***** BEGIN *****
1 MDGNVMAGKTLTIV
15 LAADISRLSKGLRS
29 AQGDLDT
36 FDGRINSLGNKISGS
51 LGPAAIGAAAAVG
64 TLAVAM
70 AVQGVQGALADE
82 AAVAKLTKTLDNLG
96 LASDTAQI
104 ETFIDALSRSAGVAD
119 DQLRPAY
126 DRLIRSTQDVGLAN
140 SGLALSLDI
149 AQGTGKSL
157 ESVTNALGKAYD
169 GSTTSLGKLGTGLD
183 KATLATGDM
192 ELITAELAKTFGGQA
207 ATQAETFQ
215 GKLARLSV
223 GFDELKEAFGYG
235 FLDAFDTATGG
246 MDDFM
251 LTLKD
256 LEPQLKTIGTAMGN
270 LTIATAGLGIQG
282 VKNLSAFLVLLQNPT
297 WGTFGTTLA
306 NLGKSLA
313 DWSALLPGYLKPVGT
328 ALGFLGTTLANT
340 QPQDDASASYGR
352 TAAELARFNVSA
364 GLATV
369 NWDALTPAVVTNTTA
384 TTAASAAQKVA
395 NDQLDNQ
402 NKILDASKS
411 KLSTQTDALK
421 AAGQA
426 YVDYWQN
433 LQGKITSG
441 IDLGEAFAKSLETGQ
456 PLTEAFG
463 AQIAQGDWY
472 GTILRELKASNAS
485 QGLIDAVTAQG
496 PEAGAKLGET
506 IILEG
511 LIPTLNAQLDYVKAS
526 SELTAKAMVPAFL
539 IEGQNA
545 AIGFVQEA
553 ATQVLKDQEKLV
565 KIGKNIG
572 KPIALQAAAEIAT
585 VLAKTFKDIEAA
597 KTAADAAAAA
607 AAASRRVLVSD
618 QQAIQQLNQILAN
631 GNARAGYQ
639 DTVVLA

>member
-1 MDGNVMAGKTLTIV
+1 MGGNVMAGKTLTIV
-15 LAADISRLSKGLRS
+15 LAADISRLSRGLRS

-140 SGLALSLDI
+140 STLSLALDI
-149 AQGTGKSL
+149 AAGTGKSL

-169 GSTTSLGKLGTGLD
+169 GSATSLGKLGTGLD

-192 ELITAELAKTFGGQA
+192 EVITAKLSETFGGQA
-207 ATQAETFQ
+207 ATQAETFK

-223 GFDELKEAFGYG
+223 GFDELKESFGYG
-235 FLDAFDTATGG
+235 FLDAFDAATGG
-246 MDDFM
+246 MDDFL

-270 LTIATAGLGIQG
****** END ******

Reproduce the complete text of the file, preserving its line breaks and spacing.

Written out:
1 MDGNVMAGKTLTIV
15 LAADISRLSKGLRS
29 AQGDLDT
36 FDGRINSLGNKISGS
51 LGPAAIGAAAAVG
64 TLAVAM
70 AVQGVQGALADE
82 AAVAKLTKTLDNLG
96 LASDTAQI
104 ETFIDALSRSAGVAD
119 DQLRPAY
126 DRLIRSTQDVGLAN
140 SGLALSLDI
149 AQGTGKSL
157 ESVTNALGKAYD
169 GSTTSLGKLGTGLD
183 KATLATGDM
192 ELITAELAKTFGGQA
207 ATQAETFQ
215 GKLARLSV
223 GFDELKEAFGYG
235 FLDAFDTATGG
246 MDDFM
251 LTLKD
256 LEPQLKTIGTAMGN
270 LTIATAGLGIQG
282 VKNLSAFLVLLQNPT
297 WGTFGTTLA
306 NLGKSLA
313 DWSALLPGYLKPVGT
328 ALGFLGTTLANT
340 QPQDDASASYGR
352 TAAELARFNVSA
364 GLATV
369 NWDALTPAVVTNTTA
384 TTAASAAQKVA
395 NDQLDNQ
402 NKILDASKS
411 KLSTQTDALK
421 AAGQA
426 YVDYWQN
433 LQGKITSG
441 IDLGEAFAKSLETGQ
456 PLTEAFG
463 AQIAQGDWY
472 GTILRELKASNAS
485 QGLIDAVTAQG
496 PEAGAKLGET
506 IILEG
511 LIPTLNAQLDYVKAS
526 SELTAKAMVPAFL
539 IEGQNA
545 AIGFVQEA
553 ATQVLKDQEKLV
565 KIGKNIG
572 KPIALQAAAEIAT
585 VLAKTFKDIEAA
597 KTAADAAAAA
607 AAASRRVLVSD
618 QQAIQQLNQILAN
631 GNARAGYQ
639 DTVVLA

>member
-1 MDGNVMAGKTLTIV
+1 MGGNVMAGKTLTIV
-15 LAADISRLSKGLRS
+15 LAADISRLSRGLRS

-140 SGLALSLDI
+140 STLSLALDI
-149 AQGTGKSL
+149 AAGTGKSL

-169 GSTTSLGKLGTGLD
+169 GSATSLGKLGTGLD

-192 ELITAELAKTFGGQA
+192 EVITAKLSETFGGQA
-207 ATQAETFQ
+207 ATQAETFK

-223 GFDELKEAFGYG
+223 GFDELKESFGYG
-235 FLDAFDTATGG
+235 FLDAFDAATGG
-246 MDDFM
+246 MDDFL

-270 LTIATAGLGIQG